Though it seems all too likely that history won’t be too kind to the Wii U, it’s difficult to dispute the fact that it has been the couch multiplayer console of the generation. Aside from featuring highly polished iterations of classic Nintendo franchises with games such as Mario Kart 8 and Super Smash Bros. for Wii U, it’s also played host to some quirky indie experiences – such as Starwhal and Runbow – which offer some interesting and fresh takes on local competitive multiplayer. EctoPlaza belongs in this latter category, and while it falls short in some places, it does a wonderful job of delivering an easy to pick-up, addictive multiplayer experience.
In EctoPlaza you and up to three friends take control of a variety of ghosts, wreaking havoc on haunted resorts as you battle each other for glory across three separate game modes. There are six different poltergeists to choose from, differing in terms of mobility and offensive capabilities, and you can battle it out across five (technically fifteen) different stages. If we were to make any complaints here, it’s that EctoPlaza can feel a bit light on content during longer play sessions. Déjà vu begins to set in more frequently the longer you play past thirty minutes, and you may find yourself wishing the game had a bit more to offer. Thankfully, this issue is largely mitigated by the competitive nature of the rapid-fire gameplay.
Gameplay is primarily centered around flinging ghosts around stages like pinballs between bumpers, and it’s all done by a simple control scheme. Simply holding the stick in a direction and tapping the chomp button causes your ghost to do a quick, short ranged attack, ideal for catching nearby opponents unaware. Holding the button a bit longer before releasing it lets you do a “Trick Shot”, which launches your ghost in a direction while allowing you to alter your trajectory once mid-flight. Holding the button down even longer before releasing causes your ghost to do a burst attack, which sends them rocketing across the screen at blistering speeds, often bouncing off a few walls before stopping. It’s got a very short learning curve and works the same across the various Wii U controllers, which is perfect for a game that’s exclusively focused on playing with others.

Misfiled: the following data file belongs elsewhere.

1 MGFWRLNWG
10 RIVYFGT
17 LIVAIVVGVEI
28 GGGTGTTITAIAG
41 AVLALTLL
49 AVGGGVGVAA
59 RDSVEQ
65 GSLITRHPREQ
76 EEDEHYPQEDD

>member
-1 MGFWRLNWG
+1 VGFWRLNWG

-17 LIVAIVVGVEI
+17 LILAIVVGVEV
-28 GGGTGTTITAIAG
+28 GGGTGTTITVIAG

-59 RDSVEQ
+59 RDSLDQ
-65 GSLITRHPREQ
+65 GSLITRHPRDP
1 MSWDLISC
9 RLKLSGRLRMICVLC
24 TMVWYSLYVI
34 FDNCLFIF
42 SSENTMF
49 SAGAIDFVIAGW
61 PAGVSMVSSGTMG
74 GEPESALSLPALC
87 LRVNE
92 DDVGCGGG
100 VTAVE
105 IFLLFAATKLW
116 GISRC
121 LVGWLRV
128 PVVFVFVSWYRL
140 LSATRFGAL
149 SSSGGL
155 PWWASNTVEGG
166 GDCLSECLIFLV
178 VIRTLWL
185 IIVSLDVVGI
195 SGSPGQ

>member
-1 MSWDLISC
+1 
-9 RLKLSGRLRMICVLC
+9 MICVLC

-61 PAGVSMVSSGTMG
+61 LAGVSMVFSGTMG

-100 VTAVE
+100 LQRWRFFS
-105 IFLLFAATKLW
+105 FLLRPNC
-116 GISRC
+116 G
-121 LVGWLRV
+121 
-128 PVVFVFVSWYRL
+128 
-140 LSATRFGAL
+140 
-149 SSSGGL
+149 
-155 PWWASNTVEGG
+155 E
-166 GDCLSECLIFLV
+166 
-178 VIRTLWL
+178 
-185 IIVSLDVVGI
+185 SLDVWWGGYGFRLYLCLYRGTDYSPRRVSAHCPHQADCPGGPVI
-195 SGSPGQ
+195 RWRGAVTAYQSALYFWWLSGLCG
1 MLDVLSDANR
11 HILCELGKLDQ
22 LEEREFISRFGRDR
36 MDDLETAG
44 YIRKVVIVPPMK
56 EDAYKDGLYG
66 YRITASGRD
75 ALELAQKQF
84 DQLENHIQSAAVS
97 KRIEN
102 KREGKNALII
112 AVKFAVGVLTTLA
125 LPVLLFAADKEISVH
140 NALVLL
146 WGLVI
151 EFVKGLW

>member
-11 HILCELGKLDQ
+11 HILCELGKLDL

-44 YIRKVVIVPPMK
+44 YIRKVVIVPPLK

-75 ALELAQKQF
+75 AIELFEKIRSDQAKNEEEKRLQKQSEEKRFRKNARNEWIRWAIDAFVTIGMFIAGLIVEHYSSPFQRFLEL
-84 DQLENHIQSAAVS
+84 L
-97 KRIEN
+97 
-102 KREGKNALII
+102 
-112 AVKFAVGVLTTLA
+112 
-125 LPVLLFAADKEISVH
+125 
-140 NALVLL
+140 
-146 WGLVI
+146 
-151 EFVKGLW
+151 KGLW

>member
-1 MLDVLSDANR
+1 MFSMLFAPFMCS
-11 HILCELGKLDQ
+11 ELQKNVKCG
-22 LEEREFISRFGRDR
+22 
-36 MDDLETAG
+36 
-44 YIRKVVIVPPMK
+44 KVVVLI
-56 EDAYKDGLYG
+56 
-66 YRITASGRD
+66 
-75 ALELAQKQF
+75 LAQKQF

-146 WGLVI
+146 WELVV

The three game modes are all fundamentally centered on the same concept of knocking out opponents. Afterlives is a simple deathmatch mode where everyone has a set number of lives and the last one standing wins. Naturally, things get pretty heated when more players join in, though this mode tends to feel a bit barebones after several matches. The next game mode, Collectoplaza, builds on this concept by introducing collectable ectoplasm orbs. Knocking out an opponent causes orbs to scatter everywhere, and these must then be deposited in a ring at the center of the stage for points, with the first player to cross a certain threshold being declared winner.
The final mode is called Ghostball, and stands as the most addictive mode by far. A beachball is dropped in the stage and the first ghost to blast it into the center hoop three times wins the match. This is the most distilled and well realized variant of the concept of EctoPlaza, as you focus on getting the ball into the hoop with the secondary goal of knocking out your opponent to temporarily remove them from the field. Though there’s a clear progression to the game modes from one to the next, each of them does have something unique and fun to offer. Unfortunately, your mileage with them may greatly vary according to how many friends you have on hand.
The biggest issue that we have with EctoPlaza is its single-minded focus on couch multiplayer gaming. Though there’s nothing inherently wrong with focusing on multiplayer, it works to the game’s detriment if you don’t happen to have four willing players in the same room on every occasion you fancy a game. For one thing, there’s absolutely no single player content, meaning that this game is only playable if you have somebody else with you. Moreover, it feels like you’re not getting the full experience if you only have two or three people. Both of these issues could’ve been dealt with by including bots, but alas there aren’t any, and this certainly hurts the game’s appeal and longevity.
From a presentation standpoint, EctoPlaza manages to impress with its visual style and charming soundtrack. The art style is something akin to a modernized take on the look of Yoshi’s Island or Kirby’s Dream Land 3, characterized by soft lines and vibrant colours which create the effect of a coloured pencil drawing come to life. It’s quite easy on the eyes and is bursting with personality; this is a game that’s just as good to spectate as it is to play. This is further backed up by the excellent soundtrack, which consists of masterfully arranged Halloween-themed tracks. Music here is characterized by organs, pianos, strings and ghostly sounds, and while it may all sound the same after a bit of time, it does a great job of setting a playful and mischievous tone.
All told, EctoPlaza is a simple and wonderfully crafted couch multiplayer game. All of our complaints ultimately boil down to the fact that we just wish there was more of it; much of this game is ripe for expansion and feels a bit unfulfilled as a result. That being said, what is here is a joy to play, and we would recommend it to anyone who has a group of friends that still like to get together from time to time for a game night. Ectoplaza does a great job of offering a competitive and easy to pick up multiplayer experience, and it’s one that no social Wii U owners will want to miss out on.